The inside combo of Raphael Vidauretta, Josh Shoemaker, Antwan Scott and Tate Decker provides Odom with experience and depth to combat Wisconsin's physical presence. O'Kelley and Craig Dawson are Wake's primary perimeter shooting threats. Watch for Josh Howard, a freshman wing guard, to be an explosive performer with the ability to get a tip dunk or make a big play off the dribble, and look for Nikki Arinze to be a defensive stopper capable of defending both post and perimeter players.

When Wisconsin has the ball
Wake Forest is a man-to-man team, although the Deacons played a lot of zone last season following the loss to Arkansas early in the season. The Razorbacks exposed a weakness in the Deacons' defense when they repeatedly beat Wake off the dribble. In an effort to contain penetration, Odom went to more zone last season, showing some 2-3 zone and some 3-2 zone in the halfcourt. Wake also likes to press occasionally with a 1-2-1-1 zone fullcourt press. Wake's halfcourt man defense is excellent, with solid weakside help. Wake does not get out and pressure the ball or contest passes beyond the three-point line, but the Deacons make it tough to get a clean look at the basket inside of 19 feet.

The Badgers run a unique offense that has been called "runners and blockers," which is a triangle type of offense. The runners are usually perimeter players who receive down screens, back picks (with slip screens) and flair screens after which the runners look to make cuts to the basket. The blockers set the screens and post up, after which they crash the offensive glass. There is a lot of screen and re-screen action, so once a defender survives a screen, another one is often coming that will spring a player. Every Badger moves without the ball, and Wisconsin runs this motion for the majority of the game. They make great reads, and therefore call set plays very sparingly. This is a tough team to scout, and a difficult team to prepare for.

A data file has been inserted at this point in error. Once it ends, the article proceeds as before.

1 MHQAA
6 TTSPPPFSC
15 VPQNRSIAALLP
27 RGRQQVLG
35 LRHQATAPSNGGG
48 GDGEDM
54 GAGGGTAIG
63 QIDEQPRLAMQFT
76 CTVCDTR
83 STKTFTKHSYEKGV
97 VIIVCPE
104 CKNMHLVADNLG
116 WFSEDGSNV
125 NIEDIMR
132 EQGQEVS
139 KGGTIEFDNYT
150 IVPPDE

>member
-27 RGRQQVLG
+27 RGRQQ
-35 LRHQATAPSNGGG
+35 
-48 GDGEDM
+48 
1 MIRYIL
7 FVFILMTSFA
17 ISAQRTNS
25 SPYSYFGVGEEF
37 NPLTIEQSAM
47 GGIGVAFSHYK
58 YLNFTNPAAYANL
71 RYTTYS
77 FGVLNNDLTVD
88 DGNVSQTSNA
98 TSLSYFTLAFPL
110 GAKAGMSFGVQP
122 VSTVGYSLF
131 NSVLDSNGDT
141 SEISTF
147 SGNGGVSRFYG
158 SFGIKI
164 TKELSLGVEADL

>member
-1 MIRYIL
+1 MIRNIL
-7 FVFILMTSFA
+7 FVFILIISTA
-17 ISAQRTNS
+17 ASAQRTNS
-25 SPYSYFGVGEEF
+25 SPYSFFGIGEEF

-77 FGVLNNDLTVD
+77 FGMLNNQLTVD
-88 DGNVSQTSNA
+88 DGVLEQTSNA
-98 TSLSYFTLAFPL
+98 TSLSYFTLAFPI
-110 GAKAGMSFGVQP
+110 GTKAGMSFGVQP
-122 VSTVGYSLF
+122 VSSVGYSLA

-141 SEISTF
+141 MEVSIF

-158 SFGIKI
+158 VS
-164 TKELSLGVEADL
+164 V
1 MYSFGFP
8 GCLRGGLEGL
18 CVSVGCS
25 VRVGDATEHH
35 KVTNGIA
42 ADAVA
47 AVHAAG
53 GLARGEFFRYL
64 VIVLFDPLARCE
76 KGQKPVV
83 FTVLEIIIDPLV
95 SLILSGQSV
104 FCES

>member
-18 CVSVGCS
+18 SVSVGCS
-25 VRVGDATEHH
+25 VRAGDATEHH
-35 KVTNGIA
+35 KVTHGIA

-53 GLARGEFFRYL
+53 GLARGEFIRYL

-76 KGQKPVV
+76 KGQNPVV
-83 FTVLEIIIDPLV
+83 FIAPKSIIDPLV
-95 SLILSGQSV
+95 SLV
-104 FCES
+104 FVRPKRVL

The leaders of this team are likely to be Mike Kelley, the Big Ten Defensive Player of the Year, and Mark Vershaw. Vershaw is the best inside player the Badgers have, and has the potential to be a top-flight scorer. He is tough, strong and skilled. Jon Bryant and Andy Kowske are both returnees who provide experience and quality decision-making on the floor, and Maurice Linton and Charlie Wills can guard people inside or outside. Wisconsin can defend anybody, anytime, anywhere. The question is, without Sean Mason's ability to get big baskets all by himself, will Wisconsin he able to score enough points?


 


ALSO SEE
Bilas' breakdown: Duke vs. Illinois

Bilas' breakdown: Iowa vs. Maryland

Bilas' breakdown: Virginia vs. Minnesota

Bilas' breakdown: Michigan State vs. North Carolina

Bilas' breakdown: N.C. State vs. Purdue

Bilas' breakdown: Michigan vs. Georgia Tech

Bilas' breakdown: Clemson vs. Penn State

Bilas' breakdown: Florida State vs. Northwestern